In PSpice Tutorial No. 4 we promised to show in a future tutorial how to make PROBE display a white background (as you have been seeing in the above examples) instead of a black one . We now fulfill this promise. However, we must make clear that we are modifying a file needed by PSpice and all of its associated programs for successful operation. Therefore, we strongly suggest that you make a back-up copy of this file before you modify it. If this file is lost or destroyed, you may have to reinstall PSpice on your computer. Also, making these modifications requires that you have WRITE as well as READ privileges in the WINDOWS folder of the computer you are using; i.e., don't try this on the school's lab workstations.

The file to be modified depends on which version of PSpice that you have. If you are running version 7 or 8 of the old MicroSim evaluation release, the file name will be "msim_evl.ini" whereas the new OrCAD release 9 evaluation version of PSpice uses the file name "pspiceev.ini" to specify the same start-up information. In either case the file will be found in the "WINDOWS" folder of your computer if you are running Windows 95 or Windows 98. It will be in the WINNT folder if you are running Windows NT or Windows 2000. If you are running Windows XP, you will have either a WINNT or a WINDOWS folder. Be sure to open this file with an ASCII-type text editor such as NOTEPAD or the DOS EDIT program. A word processor such as MS Word™ or WordPerfect™ may ruin the file unless you are very careful to save it as a DOS or TXT type file. The safest editor to use is the text editor that comes with PSpice. This is called TEXTEDIT in MicroSim releases 7 and 8. In the new OrCAD release the text editor is run from PSpiceAD itself. In either case, search for the following sequence of statements starting with "[PROBE DISPLAY COLORS]":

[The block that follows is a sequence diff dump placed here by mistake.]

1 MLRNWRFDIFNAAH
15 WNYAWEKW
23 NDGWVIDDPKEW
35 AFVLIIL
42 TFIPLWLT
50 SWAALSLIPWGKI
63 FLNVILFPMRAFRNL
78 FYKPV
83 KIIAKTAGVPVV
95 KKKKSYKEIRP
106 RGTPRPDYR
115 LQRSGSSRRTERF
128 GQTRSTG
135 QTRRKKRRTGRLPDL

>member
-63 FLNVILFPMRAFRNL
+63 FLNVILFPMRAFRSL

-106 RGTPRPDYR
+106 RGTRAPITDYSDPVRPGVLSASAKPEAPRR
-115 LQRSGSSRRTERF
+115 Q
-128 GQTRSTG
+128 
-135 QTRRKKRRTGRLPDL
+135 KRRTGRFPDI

; (Original version)
.
.
[PROBE DISPLAY COLORS]
NUMTRACECOLORS=12
BACKGROUND=BLACK
FOREGROUND=WHITE
TRACE_1=BRIGHTGREEN
TRACE_2=BRIGHTRED
TRACE_3=BRIGHTBLUE
TRACE_4=BRIGHTYELLOW
TRACE_5=BRIGHTMAGENTA
TRACE_6=BRIGHTCYAN
TRACE_7=MUSTARD
TRACE_8=PINK
TRACE_9=LIGHTGREEN
TRACE_10=DARKPINK
TRACE_11=LIGHTBLUE
TRACE_12=PURPLE
.
.

There may be minor variations in some of these statements depending on your version; for instance, most MicroSim evaluation releases only define 6 trace colors. The most important two lines to change are the background and the foreground colors. You need to make the background color BRIGHTWHITE and the foreground color BLACK. If you specify just WHITE for the background color, it will actually be a light gray. This does not look very good when you paste a graph into a document for a report. The following listing is what I use in my own file:

; (Modified version)
.
.
[PROBE DISPLAY COLORS]
NUMTRACECOLORS=12
BACKGROUND=BRIGHTWHITE
FOREGROUND=BLACK
TRACE_1=BRIGHTRED
TRACE_2=BRIGHTBLUE
TRACE_3=BRIGHTGREEN
TRACE_4=BRIGHTMAGENTA
TRACE_5=BRIGHTCYAN
TRACE_6=PURPLE
TRACE_7=MUSTARD
TRACE_8=PINK
TRACE_9=LIGHTGREEN
TRACE_10=DARKPINK
TRACE_11=LIGHTBLUE
TRACE_12=BRIGHTYELLOW
.
.

You will find other editable features in this file such as schematic colors. Just be sure to back up the file before you make any changes.